Claimant seeks permission to treat his Notice of Intention to file a claim as a claim pursuant to §§10 and 11 of the Court of Claims Act. He alleges that a Notice of Intention was timely served and filed,[1] and appends a copy of a Notice of Intention which alleges an incident occurring at Auburn Correctional Facility (Auburn) on March 15, 2001, in which he contends that he was assaulted by fellow inmates and did not receive medical attention for his injuries until March 16, 2001. He also alleges that he was harassed and assaulted by various correction officers through March 31, 2001, at which time he was transferred to Shawangunk Correctional Facility. He alleges negligence in the failure to have diagnosed rib fractures on March 16, later diagnosed on or about April 6, 2001.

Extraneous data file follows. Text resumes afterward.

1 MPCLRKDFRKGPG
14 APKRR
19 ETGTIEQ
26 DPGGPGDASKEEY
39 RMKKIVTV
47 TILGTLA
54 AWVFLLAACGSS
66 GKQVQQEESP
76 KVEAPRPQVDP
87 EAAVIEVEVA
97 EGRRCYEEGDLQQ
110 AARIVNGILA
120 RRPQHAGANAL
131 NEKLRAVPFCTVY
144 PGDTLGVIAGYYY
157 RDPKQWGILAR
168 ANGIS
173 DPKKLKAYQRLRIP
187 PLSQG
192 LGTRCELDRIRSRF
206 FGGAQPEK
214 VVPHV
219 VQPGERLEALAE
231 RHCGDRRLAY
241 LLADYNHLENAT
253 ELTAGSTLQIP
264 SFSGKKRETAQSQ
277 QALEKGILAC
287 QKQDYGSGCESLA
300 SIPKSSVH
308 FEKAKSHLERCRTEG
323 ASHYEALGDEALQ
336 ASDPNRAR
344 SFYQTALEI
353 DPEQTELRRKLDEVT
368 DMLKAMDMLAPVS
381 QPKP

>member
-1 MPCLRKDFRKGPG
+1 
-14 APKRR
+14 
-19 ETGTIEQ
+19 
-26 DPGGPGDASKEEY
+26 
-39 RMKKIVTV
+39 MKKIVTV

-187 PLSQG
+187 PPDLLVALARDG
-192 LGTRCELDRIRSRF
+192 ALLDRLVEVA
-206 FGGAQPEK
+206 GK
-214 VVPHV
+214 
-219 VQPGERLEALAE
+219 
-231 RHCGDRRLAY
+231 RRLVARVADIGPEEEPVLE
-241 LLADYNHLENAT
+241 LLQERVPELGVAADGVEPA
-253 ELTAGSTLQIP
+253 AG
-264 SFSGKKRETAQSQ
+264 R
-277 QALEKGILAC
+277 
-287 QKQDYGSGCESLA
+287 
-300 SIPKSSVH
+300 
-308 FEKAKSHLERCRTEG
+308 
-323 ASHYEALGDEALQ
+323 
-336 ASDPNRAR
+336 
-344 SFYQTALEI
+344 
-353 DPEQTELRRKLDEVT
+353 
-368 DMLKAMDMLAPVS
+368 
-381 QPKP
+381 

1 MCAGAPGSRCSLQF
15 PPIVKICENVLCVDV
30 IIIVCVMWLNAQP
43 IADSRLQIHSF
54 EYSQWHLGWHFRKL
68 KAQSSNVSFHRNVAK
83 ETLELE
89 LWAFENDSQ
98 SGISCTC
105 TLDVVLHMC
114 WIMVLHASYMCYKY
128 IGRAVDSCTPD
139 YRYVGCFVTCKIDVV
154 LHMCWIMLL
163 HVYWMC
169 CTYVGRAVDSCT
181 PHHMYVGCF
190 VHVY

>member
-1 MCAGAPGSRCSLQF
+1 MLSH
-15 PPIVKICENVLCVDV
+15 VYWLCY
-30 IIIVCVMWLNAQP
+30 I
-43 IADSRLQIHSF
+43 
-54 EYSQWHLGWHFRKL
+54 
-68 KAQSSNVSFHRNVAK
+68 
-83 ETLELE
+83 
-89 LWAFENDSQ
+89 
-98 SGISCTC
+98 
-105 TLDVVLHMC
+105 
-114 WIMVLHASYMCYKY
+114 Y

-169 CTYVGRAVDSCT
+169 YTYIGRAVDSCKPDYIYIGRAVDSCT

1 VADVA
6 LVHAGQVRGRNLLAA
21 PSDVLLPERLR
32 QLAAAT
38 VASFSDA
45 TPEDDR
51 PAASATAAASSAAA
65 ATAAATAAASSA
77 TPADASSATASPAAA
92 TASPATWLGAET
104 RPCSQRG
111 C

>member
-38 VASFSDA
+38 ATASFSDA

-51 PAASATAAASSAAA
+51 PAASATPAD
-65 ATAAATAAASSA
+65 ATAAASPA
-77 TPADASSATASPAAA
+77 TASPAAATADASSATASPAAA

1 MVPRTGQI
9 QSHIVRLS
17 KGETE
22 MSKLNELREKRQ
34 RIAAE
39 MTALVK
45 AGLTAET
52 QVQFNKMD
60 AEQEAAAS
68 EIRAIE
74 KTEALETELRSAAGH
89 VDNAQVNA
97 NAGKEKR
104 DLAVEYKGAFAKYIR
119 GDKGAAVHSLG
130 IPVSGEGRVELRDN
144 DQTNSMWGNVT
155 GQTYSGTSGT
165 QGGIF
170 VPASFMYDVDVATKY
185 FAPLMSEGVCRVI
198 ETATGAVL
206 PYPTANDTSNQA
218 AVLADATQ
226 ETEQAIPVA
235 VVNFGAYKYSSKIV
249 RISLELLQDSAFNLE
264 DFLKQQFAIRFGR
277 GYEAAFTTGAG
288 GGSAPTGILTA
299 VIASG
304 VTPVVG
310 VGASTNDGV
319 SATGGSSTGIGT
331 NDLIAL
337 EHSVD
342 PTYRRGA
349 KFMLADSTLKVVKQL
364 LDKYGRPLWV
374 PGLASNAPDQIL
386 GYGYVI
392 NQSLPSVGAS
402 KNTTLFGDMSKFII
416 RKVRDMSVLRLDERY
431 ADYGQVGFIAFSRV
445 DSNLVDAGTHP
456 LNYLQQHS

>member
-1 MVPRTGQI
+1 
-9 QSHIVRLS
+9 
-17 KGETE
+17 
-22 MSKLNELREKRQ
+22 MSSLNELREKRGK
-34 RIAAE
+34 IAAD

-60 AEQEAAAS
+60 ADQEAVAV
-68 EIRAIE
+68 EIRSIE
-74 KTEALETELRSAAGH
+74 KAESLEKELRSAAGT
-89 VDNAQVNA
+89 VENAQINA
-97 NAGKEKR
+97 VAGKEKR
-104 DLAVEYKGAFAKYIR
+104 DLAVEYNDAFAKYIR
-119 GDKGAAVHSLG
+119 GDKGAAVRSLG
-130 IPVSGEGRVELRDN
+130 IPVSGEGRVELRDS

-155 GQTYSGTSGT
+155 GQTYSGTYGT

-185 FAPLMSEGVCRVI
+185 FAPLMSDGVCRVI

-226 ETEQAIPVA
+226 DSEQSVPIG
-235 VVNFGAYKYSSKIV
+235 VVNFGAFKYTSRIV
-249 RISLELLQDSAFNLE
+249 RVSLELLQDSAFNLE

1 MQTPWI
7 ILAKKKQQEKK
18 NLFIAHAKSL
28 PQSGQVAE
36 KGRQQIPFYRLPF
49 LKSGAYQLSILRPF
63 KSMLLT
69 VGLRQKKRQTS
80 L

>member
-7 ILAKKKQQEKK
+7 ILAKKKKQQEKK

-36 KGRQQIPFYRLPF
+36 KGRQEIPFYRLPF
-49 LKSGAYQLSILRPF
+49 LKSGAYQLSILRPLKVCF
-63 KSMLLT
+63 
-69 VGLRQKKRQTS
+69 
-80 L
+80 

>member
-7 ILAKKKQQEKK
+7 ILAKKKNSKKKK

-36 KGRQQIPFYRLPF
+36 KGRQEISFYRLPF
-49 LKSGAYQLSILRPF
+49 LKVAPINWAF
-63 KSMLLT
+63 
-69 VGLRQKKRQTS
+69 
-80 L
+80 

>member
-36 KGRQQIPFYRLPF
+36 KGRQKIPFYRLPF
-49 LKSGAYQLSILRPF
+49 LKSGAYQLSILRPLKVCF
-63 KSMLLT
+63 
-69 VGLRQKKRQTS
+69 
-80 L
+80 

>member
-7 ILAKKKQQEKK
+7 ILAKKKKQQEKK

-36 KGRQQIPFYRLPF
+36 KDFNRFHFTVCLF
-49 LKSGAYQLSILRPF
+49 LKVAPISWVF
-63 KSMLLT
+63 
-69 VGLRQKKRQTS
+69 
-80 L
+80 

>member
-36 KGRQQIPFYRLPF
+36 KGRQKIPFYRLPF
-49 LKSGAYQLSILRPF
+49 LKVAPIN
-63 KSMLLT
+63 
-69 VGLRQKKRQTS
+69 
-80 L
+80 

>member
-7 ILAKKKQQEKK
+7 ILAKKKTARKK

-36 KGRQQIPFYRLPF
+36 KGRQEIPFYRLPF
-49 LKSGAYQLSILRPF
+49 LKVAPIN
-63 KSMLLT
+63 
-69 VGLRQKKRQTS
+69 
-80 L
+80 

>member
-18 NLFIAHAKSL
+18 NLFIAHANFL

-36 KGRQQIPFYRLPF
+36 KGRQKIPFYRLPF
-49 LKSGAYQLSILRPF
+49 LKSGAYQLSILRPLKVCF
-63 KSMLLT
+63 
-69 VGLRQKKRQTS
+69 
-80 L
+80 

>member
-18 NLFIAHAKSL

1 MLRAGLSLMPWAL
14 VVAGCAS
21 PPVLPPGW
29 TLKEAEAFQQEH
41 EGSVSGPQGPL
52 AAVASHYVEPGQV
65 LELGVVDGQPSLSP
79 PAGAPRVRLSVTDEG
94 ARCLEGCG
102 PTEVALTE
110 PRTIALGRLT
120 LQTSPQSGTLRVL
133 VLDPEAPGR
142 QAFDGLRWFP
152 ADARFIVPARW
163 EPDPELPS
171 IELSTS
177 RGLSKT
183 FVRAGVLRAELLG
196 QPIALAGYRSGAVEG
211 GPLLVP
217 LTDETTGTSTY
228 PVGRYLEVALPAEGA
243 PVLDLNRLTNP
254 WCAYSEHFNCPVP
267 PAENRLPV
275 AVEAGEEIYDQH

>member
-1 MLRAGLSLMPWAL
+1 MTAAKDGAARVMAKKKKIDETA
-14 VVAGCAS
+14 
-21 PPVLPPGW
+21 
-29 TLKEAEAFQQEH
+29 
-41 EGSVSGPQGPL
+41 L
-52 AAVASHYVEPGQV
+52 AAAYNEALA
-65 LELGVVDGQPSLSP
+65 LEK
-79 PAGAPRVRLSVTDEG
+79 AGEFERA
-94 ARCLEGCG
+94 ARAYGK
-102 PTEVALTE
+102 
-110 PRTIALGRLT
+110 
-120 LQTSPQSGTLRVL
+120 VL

The Notice of Intention notes his intention to bring a claim for his injuries from the three inmates and for insufficient medical treatment from March 16 to March 31, 2001, as well as injuries from handcuffs sustained on March 16, 2001, for "sadistic and brutal treatment" received from Auburn by four correction officers on March 21, 2001, and for damages because he only had one shower in 14 days while at Auburn.